ArsDigita Archives

SSL, SSLv3, and Client-side Certificates with AOLserver

by Scott S. Goodwin (

Submitted on: 2000-09-12
Last updated: 2000-09-12

ArsDigita : ArsDigita Systems Journal : One article



This article explores options for embedding and using Secure Sockets Layer (SSL) in AOLserver. A basic explanation is given of how the SSL protocol works, what encryption ciphers can be used, and how server and client certificates can be utilized within AOLserver. Also discussed is how you can legally use SSL without paying license fees. When finished you will be able to decide which option is best for you, what encryption ciphers to use and how to obtain and compile the encryption codes into AOLserver.

The SSL Protocol

The SSL protocol is a series of steps defining how the client and the server are to tell each other what encryption ciphers they support, settle on the cipher suite to use, exchange a shared secret key by utilizing a public key algorithm, and then use that secret key to encrypt the traffic between them. Part of this process usually includes authenticating the server to the client and the client to the server. The end result of this process is an encrypted connection between the client and server.

SSL Versions

There are three versions of the SSL protocol: SSLv2, SSLv3 and TLSv1 (Transport Layer Security). Only the first two are in widespread use in web browsers today.

SSLv2 was the first version of the SSL to be available in a wide number of browsers. It ensures that all data are encrypted between the client and the server, that the server is authenticated to the client, and that the client is (optionally) authenticated to the server. Your web server should be capable of SSLv2 if you want to reach the widest audience.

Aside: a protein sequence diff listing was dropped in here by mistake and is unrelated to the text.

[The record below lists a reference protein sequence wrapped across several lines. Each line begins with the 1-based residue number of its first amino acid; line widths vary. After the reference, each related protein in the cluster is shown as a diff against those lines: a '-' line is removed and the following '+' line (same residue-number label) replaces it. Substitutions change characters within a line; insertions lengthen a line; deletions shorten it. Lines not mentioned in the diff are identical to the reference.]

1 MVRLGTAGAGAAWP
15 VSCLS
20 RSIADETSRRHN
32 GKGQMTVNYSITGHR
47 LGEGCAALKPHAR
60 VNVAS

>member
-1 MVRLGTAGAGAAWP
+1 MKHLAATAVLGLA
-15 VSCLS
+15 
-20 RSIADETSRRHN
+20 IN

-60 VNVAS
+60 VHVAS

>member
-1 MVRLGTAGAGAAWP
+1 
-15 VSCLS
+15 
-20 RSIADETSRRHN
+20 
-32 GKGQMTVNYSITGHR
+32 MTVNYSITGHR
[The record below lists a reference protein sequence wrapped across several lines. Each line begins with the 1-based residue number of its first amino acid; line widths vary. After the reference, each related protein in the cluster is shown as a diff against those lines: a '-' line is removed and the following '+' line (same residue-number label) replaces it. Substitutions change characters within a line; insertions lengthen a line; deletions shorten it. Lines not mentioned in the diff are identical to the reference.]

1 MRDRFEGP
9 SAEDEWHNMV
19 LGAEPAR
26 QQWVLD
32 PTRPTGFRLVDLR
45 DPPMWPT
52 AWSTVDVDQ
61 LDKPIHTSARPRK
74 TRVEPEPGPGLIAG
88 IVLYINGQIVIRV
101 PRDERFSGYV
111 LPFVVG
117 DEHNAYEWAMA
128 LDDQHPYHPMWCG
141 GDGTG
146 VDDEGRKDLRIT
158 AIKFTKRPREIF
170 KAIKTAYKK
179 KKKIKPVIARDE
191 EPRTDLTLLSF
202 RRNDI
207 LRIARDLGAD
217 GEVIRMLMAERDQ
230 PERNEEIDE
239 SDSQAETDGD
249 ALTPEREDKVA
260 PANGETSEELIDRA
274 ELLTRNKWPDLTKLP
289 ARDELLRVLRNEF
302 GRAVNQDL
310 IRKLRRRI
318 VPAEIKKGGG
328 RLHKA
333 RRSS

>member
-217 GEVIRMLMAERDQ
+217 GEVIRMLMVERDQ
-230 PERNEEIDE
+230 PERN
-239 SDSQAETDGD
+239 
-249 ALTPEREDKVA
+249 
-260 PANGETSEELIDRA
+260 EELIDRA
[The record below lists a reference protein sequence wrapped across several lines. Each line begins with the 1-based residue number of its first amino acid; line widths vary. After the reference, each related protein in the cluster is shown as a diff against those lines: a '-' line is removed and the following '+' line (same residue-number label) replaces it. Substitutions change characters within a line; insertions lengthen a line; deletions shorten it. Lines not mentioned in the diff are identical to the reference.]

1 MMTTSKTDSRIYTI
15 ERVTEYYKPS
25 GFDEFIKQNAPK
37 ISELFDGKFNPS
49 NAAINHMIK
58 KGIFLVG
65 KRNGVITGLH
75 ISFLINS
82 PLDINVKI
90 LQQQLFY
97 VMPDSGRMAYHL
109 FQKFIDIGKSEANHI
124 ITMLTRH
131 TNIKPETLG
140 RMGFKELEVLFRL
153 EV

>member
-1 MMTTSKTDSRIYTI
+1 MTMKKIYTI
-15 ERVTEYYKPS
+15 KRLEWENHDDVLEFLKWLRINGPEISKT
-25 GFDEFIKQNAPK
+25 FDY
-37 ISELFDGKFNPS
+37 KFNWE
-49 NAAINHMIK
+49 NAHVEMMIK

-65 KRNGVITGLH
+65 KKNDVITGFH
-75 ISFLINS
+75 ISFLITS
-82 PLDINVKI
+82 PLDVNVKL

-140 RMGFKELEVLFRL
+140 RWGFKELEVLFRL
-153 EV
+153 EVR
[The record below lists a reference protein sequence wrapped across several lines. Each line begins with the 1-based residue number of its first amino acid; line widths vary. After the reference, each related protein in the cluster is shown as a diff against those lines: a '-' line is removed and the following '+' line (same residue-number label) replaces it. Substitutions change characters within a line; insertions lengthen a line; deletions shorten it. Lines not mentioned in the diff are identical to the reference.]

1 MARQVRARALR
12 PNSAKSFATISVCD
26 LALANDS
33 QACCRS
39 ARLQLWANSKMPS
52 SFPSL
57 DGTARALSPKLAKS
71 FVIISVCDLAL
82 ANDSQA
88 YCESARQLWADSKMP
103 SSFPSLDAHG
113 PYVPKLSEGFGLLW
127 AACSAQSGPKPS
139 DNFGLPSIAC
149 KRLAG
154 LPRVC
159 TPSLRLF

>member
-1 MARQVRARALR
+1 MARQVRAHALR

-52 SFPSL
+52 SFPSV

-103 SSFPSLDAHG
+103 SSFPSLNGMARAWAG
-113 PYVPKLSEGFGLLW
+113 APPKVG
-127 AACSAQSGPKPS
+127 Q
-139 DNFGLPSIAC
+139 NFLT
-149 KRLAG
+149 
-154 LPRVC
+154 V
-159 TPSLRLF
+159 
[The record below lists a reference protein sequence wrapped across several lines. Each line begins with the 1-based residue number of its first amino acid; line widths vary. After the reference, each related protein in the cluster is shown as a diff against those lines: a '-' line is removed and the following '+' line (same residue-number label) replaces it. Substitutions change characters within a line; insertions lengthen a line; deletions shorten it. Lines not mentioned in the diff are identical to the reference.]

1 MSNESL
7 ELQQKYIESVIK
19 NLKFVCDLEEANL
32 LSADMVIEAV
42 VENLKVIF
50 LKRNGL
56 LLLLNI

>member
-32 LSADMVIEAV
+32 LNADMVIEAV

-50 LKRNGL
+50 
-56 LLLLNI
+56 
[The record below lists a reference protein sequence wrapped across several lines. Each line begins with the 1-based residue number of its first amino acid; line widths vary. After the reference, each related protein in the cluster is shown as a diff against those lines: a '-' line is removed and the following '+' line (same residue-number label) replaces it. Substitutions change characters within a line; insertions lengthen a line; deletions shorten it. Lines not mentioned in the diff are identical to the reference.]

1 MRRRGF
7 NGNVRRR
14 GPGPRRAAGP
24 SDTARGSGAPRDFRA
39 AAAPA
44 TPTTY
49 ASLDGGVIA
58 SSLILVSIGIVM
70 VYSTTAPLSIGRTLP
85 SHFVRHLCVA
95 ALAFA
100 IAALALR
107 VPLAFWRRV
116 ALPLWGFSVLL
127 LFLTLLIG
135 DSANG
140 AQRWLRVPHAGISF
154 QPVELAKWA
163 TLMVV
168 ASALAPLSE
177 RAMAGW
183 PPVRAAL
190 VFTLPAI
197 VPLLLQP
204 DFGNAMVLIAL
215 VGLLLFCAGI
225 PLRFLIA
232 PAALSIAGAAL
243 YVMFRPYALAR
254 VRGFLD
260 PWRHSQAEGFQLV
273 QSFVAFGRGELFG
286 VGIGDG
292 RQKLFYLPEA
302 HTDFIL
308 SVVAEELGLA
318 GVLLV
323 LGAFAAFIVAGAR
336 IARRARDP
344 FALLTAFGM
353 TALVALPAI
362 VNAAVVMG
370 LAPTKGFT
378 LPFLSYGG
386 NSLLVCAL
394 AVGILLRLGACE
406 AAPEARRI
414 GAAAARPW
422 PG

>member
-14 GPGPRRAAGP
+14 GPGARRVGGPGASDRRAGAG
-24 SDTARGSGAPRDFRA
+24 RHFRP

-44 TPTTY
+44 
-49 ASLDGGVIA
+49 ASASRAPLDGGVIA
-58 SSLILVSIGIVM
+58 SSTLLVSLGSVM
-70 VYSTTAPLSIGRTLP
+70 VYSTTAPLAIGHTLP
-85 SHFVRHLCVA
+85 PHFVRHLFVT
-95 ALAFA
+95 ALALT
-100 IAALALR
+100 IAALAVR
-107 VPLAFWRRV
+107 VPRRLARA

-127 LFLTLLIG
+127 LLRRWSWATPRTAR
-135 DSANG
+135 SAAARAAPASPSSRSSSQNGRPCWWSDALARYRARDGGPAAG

SSLv3 is SSLv2 with security and efficiency fixes plus enhancements to the protocol. Additions include data compression, the ability for either client or server to request a re-negotiation of the shared secret key and ciphers used for communications at any time and the ability to use certificate chains.

TLSv1 is SSLv3 with minor modifications. It is currently going through the Internet Engineering Task Force's standardization process. TLSv1 is expected to become the next iteration of SSL and is already a part of both RSA's encryption products and OpenSSL.

Cipher Basics

Encryption ciphers fall into two main categories: symmetric and asymmetric. A symmetric cipher uses the same key to encrypt and decrypt data. DES is an example of a symmetric cipher. An asymmetric cipher uses two keys that are related to each other such that data encrypted with one of the keys can only be decrypted with the other key. RSA is an example of an asymmetric cipher.

The advantage of asymmetric ciphers comes from their ability to securely share a secret with another party without ever having to pass that secret in the open. By publishing one of the two keys generated by an asymmetric cipher and keeping the other key private, any party can use the published key (called the public key) to encrypt a message that only the recipient can decrypt.

Asymmetric ciphers are also used in the opposite way: a recipient can be certain that an encrypted message really did come from you if your corresponding public key successfully decrypts the message. This is the basis for digital signatures and is how client and server certificates are validated by other parties.

Ciphers and SSL

A typical SSL session actually requires four encryption ciphers to establish and maintain the secure connection. Each of the ciphers fulfills a particular role in the overall process. Some ciphers are capable of fulfilling more than one of the roles: